Players would back midweek matches, reckons Liam Farrell

Liam Farrell reckons players will happily go along with playing midweek matches when rugby league gets the green light to resume.
Liam Farrell has been training on his own during the lockdown periodLiam Farrell has been training on his own during the lockdown period
Liam Farrell has been training on his own during the lockdown period

Bosses have drawn up contingency plans based on different restart dates.

But each case is likely to feature compact campaigns packed with quickfire fixtures, giving players short turnarounds between games.

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Leeds chief executive Gary Hetheringon admitted during a press briefing yesterday they would have to break their own rule, guaranteeing players a minimum five-day turnaround.

And forward Farrell said: “We’ve briefly spoke as a playing group about midweek games.

“As far as I understand it, we need to play so many games to fulfill the broadcast contract and if that means playing midweek games we need to do it.

“It wouldn’t be ideal but we all realise we’re in a unique position here – this isn’t about us, it’s about keeping the sport going.

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“And I imagine most players will do all they can to do that.”

Wigan’s last match was an 18-14 defeat at Salford on March 13. Even many optimists think rugby league may not return until June or July.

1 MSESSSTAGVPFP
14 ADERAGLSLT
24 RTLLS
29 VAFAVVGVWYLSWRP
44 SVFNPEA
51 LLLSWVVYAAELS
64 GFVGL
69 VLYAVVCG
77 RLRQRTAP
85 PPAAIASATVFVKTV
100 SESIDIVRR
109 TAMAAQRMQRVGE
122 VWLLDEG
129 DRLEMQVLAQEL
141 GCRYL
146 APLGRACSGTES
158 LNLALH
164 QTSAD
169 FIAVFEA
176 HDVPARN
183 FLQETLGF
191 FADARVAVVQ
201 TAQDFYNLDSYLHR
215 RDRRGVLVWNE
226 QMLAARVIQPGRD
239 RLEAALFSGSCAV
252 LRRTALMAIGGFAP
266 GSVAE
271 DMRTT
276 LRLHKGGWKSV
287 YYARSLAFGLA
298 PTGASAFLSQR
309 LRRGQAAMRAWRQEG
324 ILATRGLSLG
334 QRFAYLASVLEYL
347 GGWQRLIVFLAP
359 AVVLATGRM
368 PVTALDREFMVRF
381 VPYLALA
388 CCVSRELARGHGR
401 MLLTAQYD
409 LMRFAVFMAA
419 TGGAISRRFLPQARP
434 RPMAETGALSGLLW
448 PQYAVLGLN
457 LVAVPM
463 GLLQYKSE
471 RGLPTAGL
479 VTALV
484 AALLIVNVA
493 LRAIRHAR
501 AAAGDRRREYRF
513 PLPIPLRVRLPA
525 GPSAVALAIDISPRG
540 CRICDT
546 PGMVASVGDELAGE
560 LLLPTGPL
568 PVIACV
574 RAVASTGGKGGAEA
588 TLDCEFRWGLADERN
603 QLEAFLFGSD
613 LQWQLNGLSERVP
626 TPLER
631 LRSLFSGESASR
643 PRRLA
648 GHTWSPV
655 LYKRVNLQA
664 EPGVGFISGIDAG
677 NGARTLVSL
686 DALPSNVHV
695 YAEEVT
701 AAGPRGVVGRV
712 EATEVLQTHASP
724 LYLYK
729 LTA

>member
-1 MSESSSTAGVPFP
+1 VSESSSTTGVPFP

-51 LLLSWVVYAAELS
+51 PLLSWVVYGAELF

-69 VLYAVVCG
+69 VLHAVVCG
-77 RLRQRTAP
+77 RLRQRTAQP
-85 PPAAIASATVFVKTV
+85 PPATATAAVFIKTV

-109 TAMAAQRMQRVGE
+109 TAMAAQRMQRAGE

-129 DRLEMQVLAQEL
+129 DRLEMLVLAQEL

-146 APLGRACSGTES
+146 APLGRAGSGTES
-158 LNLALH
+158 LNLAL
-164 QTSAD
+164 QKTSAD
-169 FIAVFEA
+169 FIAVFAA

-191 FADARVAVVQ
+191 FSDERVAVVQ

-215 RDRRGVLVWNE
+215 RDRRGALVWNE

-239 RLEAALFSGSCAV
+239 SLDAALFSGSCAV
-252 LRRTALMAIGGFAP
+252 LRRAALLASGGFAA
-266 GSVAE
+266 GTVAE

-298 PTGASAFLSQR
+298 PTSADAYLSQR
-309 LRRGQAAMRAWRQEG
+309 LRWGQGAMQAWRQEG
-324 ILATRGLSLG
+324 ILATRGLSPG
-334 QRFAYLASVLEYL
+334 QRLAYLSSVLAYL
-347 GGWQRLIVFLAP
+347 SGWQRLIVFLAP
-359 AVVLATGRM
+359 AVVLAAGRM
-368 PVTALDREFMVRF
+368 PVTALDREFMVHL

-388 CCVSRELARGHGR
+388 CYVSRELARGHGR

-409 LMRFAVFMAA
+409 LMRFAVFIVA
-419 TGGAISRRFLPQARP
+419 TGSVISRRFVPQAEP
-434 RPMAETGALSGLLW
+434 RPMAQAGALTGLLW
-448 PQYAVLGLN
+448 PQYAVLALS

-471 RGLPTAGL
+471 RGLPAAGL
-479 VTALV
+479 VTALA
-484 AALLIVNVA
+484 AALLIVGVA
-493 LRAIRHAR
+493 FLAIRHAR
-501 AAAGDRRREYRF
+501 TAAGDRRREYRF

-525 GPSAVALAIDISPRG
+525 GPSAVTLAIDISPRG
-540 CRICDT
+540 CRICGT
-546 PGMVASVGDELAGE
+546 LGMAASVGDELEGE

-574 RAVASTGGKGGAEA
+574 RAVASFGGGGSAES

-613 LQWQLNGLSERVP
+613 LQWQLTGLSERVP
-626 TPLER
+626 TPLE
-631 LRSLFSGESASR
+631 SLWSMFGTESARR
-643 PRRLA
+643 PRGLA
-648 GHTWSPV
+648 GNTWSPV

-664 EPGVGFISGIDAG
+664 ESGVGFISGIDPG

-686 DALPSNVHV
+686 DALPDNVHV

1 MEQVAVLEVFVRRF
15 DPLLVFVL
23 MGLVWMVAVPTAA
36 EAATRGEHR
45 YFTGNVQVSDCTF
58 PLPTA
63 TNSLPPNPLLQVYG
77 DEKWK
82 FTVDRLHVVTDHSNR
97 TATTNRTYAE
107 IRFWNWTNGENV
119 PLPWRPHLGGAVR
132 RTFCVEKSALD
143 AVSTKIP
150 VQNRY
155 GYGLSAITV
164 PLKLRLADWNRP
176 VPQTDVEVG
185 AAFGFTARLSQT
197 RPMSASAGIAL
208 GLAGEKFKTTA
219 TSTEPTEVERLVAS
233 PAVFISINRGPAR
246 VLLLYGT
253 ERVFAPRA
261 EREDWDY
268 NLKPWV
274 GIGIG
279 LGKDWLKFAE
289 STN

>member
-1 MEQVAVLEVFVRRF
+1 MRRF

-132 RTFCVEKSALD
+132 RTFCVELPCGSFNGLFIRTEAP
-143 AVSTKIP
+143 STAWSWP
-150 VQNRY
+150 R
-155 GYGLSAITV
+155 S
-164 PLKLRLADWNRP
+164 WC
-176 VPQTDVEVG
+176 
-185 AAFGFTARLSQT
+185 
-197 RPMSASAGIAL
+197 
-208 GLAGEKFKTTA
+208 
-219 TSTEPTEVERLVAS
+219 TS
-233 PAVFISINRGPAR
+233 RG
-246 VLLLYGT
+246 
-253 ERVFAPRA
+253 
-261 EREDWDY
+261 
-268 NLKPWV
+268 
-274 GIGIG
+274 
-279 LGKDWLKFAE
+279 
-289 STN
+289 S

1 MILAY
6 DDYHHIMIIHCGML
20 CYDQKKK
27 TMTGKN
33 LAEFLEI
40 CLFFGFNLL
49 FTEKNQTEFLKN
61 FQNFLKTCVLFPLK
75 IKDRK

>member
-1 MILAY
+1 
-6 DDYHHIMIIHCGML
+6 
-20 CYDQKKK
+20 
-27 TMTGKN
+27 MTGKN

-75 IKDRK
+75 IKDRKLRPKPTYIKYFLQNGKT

Farrell and his team-mates are training individually at home during this lockdown period.

“It depends on when it can start up again, we’ve been told three different start dates for Super League and the latest could even go into early December, but nobody has any idea,” he added.

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“We’ve just got to bide our time and see what happens, it’s new for everyone.”

Leeds boss Hetherington says asking players to also take part in midweek games should not be a welfare issue.

He said: "We have a rule where you can’t play any earlier than five days after your last game but that’s going to have to go out of the window. We will have to be playing three times a week.

“I’ll be disappointed if I start hearing people whinging and using player welfare as an issue when it isn’t. Player welfare is serious; it relates to stress, anxiety and mental health but we’re talking about playing sport and rugby league is a tough sport.”

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